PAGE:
Volume VIII Issue IV
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Celebrating What’s Right About Our Schools
Far too frequently, news stories paint a negative picture of public education. Schools are often reduced to an annual test score, typically in math and language arts. In other news reports, international rankings place U.S. students in the “middle of the pack” when compared to students in other countries. Words like “failing,” “fall short,” “miss targets,” or “not meeting standards” are used to summarize the hard work of teachers and administrators, and the overall achievement of our students. A recent Washington Post article reported that, according to Secretary of Education Arne Duncan, “more than three-quarters of the nation’s public schools could soon be labeled failing under the federal NCLB Act.” This emphasis on schools not accomplishing targeted goals falls far short of representing what’s happening in schools and classrooms across the country.
George Lucas, filmmaker and head of Edutopia, an educational foundation, has said, “It’s time to have a conversation about what’s right in our schools, what’s working. And as we debate what to do to fix the problems, let’s remember that there are successes in education every day we can emulate.” Other writers have concluded that our obsession with test scores and accountability has overshadowed the work that goes on in our schools every day. Thanks to Mr. Lucas and others of like opinion, I have concluded that it is time to shine the light on the incredible work our teachers are doing on a day-by-day and even hour-by-hour basis in our schools. The evidence is all there if we simply take the time to seek it out. When visiting schools, I regularly encounter energetic and purposeful professionals who are resolute in performing their jobs at the highest levels of competence.
Based on journal readings, blogs and personal observations, I have collected anecdotal and statistical data as evidence of the accomplishments of our schools. It’s truly time for us to pat ourselves on the back, hold our heads up, and be proud of the difference we are making in the lives of millions of children and their families.
Schools are so much more than an annual test score.
Among the professionals who work with our children, there exists a deep and caring attitude about individual children that far transcends teaching and learning. Although we accept educating our young people as the primary goal, we are also the watchdogs for the overall well-being of our students. As we explore more deeply the daily lives of teachers, administrators and students, we often find that the dedication to the “whole child” is the typical mission of the school. Against some seemingly insurmountable odds and formidable challenges, school personnel are involved in the lives of families to provide support systems and survival resources that far exceed the information that is reported in our newspapers or online news sources. We are not reluctant to take on tasks outside of teaching and learning because we entered the field of education wanting to make a difference for young people, and that often means extending ourselves outside the walls of our classrooms.
We accept and educate all children.
We are not selective; we reject no child. As I thought about the mission of our schools, I was reminded of the words that Emma Lazarus wrote in 1903 which hang on a plaque inside the Statue of Liberty. Over 100 years later, the words still resonate with public educators as we accept the “tired’,” the “poor,” the “homeless” and those “yearning to be free.” Diversity is not simply a “buzz word,” but a descriptor of more and more of our schools; implicit in its meaning is that all children must be able to reach their potential. For many of our children our schools are a place of comfort, a safe haven, and a place of hope. We enter the field of education knowing that some of our greatest achievements will be to change forever the lives of children and their families through the educational support we provide. This does not appear on the international rankings of schools throughout the world.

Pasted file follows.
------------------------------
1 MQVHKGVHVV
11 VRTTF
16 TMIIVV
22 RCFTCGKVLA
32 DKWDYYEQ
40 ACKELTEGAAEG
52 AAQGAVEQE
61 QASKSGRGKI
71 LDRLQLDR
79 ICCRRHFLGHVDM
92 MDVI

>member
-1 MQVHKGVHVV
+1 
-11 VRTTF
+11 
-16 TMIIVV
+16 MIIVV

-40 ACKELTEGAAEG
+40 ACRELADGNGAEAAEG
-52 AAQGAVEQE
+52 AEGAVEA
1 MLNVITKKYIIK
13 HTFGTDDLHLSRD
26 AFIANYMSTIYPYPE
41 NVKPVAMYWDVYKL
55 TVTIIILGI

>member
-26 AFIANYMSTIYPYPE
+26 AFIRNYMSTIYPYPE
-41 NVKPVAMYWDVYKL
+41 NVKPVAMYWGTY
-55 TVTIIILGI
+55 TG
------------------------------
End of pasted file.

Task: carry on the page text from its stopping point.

Despite the fact that school success is often measured by standardized test scores, teachers go far beyond test preparation as they teach their required curricula.
According to Ann Cook, co-director of the Urban Academy Laboratory High School in New York City, teachers are “usually talking about helping kids understand complex ideas, weigh evidence, evaluate sources, and – in subjects like writing, history and science – develop a point of view.” Today’s teachers feel the pressure to reach the standardized testing goal set before them, but they go beyond the memorization of facts. They are wise enough to know that if we intend to compete on a global scale, students have to be critical thinkers and problem solvers. Teachers understand that in the real world beyond our schools, employees will not be paid to sit in a cubicle and blacken in ovals on a test grid.
More and more schools are taking a much more proactive approach to student learning rather than intervening after their students are unsuccessful.
Teachers spend more time working smarter up front instead of reacting to a series of crises which may occur. They are looking at their students as individual learners rather than as a classroom of students. Additionally, teachers are viewing data as information that occurs on a regular basis and not just on an annual achievement test. The practice of using data to make instructional decisions is commonplace, and thus, students’ needs are being more readily met. Educators do not have to plan “educational autopsies” after the statewide achievement tests results arrive back at the school because they are working with data every day.